Two newly proposed pieces of legislation in the Senate and House of Representatives attempt to curtail piracy of intellectual property on the internet, but many argue that they go too far. If passed, these bills would have significant impact on anyone who shares media on the internet–including sites that post music and videos.
The House’s Stop Online Piracy Act (SOPA) and the Senate’s Protect IP Act, would allow the government to blacklist and block websites for posting allegedly illegal materials, without first taking court action, according to a New York Times Op-Ed. According to the Times, this would mean that if your site (whether you’re a tiny startup or YouTube) is found to be hosting a video or song that you don’t own, it could be “blocked by Internet service providers, search engines, payment providers and advertising networks, all without a court hearing or a trial.”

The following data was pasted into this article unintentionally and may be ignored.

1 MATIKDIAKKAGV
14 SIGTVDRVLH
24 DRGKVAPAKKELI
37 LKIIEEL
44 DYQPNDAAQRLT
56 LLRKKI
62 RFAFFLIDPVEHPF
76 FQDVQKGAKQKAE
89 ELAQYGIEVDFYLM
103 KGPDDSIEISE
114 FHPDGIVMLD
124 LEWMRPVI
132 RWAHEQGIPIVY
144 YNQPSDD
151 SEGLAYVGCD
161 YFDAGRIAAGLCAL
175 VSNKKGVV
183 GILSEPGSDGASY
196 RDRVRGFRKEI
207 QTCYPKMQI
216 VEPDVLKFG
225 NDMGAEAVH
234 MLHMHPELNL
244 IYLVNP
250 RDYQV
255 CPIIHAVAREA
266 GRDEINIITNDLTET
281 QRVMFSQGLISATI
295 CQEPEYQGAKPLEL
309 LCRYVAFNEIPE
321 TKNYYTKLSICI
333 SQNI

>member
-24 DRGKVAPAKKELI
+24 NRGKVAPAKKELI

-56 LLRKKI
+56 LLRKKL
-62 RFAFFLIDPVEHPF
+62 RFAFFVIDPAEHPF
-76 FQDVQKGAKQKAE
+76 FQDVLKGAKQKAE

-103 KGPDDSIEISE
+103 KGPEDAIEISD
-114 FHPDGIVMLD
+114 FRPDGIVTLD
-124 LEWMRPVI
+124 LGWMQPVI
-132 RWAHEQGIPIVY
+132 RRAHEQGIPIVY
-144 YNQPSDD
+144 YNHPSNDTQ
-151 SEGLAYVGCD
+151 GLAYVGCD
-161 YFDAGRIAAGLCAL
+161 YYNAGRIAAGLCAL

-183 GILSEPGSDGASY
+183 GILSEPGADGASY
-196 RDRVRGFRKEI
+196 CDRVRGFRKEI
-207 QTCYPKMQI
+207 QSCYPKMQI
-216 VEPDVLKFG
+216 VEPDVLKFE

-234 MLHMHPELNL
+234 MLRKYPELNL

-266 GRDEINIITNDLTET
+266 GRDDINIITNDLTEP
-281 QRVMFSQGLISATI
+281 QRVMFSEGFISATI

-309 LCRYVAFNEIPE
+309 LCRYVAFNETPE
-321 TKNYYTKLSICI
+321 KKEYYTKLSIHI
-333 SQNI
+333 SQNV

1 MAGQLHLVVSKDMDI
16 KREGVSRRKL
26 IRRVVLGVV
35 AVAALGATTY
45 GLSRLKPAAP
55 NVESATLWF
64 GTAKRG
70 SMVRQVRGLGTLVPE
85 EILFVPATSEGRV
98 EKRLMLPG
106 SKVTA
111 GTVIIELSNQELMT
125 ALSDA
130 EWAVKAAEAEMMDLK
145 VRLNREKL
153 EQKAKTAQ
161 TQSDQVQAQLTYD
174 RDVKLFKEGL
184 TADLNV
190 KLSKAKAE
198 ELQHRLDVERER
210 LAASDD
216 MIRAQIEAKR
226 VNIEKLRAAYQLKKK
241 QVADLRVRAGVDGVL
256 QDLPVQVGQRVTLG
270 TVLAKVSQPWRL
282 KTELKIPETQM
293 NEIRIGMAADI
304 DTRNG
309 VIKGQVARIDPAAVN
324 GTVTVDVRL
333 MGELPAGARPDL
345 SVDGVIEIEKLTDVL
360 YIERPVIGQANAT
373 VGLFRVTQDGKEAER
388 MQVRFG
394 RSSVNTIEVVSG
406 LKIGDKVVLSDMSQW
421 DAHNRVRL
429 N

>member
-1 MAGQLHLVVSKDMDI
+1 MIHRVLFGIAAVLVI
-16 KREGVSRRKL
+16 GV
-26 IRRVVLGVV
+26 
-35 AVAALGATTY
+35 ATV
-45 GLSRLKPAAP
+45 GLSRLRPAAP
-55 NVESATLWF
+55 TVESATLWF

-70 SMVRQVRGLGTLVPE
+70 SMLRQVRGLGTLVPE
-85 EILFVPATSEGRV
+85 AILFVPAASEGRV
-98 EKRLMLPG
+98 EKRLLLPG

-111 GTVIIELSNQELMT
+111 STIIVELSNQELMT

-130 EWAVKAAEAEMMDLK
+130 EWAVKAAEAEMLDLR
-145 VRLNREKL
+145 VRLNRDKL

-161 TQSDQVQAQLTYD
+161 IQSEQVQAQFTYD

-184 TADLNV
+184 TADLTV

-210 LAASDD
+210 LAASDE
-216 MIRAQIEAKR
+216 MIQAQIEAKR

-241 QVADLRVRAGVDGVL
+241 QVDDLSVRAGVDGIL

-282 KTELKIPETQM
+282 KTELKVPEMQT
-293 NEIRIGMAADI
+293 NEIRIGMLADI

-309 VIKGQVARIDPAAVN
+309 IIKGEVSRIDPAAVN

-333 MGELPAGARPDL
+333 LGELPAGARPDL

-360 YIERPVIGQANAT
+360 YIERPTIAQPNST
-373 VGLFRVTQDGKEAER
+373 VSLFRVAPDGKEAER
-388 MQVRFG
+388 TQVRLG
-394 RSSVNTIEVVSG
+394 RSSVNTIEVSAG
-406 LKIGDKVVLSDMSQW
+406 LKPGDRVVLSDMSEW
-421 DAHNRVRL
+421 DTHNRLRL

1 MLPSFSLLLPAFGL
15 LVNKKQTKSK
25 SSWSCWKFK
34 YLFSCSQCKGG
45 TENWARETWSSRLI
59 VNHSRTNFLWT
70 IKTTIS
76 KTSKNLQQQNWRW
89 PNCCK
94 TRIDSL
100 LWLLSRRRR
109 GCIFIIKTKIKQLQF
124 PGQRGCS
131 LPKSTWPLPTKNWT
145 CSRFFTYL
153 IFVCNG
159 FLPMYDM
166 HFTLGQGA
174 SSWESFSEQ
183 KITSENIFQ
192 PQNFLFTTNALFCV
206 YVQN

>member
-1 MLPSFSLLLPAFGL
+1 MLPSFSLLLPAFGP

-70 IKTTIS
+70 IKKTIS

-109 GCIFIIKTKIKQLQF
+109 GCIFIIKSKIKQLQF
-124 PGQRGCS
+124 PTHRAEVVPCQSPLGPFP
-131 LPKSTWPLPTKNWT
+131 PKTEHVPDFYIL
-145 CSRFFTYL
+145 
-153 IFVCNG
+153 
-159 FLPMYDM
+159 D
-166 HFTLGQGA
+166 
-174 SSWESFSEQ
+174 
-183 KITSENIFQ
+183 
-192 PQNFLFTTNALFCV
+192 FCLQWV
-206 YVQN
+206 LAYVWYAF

While this legislation aims to better protect the copyrights of artists and labels, it could be slippery territory for anyone who posts or shares music on the web, since the line between legal and illegal sharing is often unclear: How many times have artists posted tracks and asked fans to share it online, only for their labels to serve those same fans with takedown notices?
Google and Facebook against it >>